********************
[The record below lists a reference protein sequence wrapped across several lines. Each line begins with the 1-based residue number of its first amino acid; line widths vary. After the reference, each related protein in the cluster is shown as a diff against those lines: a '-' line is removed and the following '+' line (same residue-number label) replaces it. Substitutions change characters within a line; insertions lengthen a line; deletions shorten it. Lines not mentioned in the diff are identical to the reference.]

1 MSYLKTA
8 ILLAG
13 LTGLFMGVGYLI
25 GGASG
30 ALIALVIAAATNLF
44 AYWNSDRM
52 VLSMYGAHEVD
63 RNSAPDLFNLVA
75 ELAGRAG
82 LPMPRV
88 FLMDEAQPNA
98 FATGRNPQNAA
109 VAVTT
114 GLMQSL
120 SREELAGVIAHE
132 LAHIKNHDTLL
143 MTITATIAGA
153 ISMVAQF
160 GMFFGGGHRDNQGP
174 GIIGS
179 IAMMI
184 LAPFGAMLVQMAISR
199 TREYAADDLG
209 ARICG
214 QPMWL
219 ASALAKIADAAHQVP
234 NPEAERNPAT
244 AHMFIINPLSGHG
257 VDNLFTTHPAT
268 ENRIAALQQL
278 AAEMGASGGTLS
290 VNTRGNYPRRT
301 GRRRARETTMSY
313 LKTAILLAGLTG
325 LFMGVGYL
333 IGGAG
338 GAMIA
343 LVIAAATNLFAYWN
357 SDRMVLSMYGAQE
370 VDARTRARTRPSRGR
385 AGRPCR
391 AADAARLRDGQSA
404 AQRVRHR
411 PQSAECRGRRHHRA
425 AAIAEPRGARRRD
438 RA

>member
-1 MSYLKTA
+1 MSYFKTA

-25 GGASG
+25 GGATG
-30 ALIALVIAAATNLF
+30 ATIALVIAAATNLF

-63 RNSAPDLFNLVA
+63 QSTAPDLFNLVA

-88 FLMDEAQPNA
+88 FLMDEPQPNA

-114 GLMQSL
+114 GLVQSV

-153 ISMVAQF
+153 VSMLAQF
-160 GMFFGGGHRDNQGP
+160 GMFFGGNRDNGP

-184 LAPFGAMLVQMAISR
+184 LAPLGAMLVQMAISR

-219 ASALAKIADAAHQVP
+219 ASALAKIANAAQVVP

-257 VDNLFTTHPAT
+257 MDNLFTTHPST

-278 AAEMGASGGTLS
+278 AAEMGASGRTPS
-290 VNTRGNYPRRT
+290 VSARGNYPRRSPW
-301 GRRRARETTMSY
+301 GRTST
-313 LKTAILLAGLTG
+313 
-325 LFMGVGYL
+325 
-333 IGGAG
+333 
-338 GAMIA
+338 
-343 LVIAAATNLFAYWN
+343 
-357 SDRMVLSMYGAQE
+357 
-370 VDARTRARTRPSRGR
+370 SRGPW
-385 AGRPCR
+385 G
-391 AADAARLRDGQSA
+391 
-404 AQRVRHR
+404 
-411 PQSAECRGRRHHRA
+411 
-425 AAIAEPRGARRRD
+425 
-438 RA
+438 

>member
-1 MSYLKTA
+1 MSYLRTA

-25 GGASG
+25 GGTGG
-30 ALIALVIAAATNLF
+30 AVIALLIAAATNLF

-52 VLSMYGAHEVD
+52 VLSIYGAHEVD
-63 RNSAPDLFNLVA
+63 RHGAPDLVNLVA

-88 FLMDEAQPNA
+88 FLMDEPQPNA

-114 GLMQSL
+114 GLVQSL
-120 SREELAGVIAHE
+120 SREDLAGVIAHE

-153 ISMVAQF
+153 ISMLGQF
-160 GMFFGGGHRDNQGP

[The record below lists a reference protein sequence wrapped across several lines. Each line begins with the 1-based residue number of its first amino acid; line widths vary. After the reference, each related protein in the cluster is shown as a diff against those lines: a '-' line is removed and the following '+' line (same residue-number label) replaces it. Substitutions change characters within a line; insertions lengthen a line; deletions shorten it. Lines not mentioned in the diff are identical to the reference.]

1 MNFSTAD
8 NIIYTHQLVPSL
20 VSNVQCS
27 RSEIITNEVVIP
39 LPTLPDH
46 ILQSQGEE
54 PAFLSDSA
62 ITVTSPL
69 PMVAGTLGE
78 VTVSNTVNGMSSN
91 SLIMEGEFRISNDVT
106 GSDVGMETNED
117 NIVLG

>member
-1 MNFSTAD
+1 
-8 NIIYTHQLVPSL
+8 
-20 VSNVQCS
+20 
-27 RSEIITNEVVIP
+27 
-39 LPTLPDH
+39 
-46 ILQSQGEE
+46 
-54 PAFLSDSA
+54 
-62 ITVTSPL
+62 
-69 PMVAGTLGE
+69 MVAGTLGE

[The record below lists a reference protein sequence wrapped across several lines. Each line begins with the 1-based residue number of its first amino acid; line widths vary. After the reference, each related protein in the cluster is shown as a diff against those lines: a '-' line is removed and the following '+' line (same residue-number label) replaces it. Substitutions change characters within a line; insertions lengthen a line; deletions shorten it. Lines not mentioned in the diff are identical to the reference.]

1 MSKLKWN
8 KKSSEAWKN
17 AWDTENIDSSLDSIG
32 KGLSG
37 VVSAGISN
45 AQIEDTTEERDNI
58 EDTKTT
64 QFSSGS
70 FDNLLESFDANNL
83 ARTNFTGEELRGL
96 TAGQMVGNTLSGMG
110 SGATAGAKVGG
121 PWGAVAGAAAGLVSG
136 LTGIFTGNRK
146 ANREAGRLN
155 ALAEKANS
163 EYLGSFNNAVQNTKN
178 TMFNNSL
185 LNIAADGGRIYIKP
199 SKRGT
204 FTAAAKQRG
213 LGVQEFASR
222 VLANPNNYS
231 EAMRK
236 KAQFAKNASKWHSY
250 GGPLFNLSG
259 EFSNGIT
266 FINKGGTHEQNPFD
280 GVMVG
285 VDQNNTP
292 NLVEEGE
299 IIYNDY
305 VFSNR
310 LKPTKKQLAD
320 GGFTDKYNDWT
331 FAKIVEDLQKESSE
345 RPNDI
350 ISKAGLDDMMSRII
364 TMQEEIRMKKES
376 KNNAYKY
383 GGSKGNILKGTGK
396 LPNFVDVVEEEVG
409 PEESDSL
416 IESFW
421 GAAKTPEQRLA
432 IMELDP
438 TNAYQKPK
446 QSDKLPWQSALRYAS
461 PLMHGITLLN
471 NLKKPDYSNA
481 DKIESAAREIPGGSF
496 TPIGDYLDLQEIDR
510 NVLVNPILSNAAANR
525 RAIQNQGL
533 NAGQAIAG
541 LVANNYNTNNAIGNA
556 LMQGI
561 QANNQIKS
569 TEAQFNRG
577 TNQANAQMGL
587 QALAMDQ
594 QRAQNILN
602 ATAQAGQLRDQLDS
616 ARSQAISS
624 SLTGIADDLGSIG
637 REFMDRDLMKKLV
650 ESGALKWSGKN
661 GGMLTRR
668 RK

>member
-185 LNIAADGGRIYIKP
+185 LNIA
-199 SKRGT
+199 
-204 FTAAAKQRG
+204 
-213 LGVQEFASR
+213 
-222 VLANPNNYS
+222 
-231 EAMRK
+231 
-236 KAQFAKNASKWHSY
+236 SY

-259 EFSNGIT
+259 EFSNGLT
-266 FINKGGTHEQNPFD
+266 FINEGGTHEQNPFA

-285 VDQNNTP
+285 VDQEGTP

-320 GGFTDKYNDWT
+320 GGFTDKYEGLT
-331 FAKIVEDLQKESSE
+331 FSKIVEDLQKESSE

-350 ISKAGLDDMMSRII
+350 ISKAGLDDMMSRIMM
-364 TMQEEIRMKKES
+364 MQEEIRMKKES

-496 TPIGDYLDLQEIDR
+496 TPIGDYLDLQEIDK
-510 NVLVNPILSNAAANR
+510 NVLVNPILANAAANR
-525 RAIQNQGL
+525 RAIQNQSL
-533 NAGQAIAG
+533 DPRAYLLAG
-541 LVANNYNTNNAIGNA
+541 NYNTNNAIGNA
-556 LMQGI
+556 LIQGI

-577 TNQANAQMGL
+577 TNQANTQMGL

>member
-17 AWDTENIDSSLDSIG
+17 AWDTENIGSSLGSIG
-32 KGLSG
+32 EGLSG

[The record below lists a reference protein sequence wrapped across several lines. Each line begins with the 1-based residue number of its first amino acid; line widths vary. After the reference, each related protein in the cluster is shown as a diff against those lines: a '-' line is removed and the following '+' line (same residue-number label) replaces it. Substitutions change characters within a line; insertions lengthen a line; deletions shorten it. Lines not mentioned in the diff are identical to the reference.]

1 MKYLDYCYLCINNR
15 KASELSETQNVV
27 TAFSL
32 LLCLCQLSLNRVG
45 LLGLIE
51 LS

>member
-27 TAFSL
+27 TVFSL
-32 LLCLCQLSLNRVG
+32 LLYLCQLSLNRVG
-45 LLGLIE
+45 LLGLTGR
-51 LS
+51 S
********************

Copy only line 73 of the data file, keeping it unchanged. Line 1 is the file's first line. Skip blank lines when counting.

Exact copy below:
-290 VNTRGNYPRRT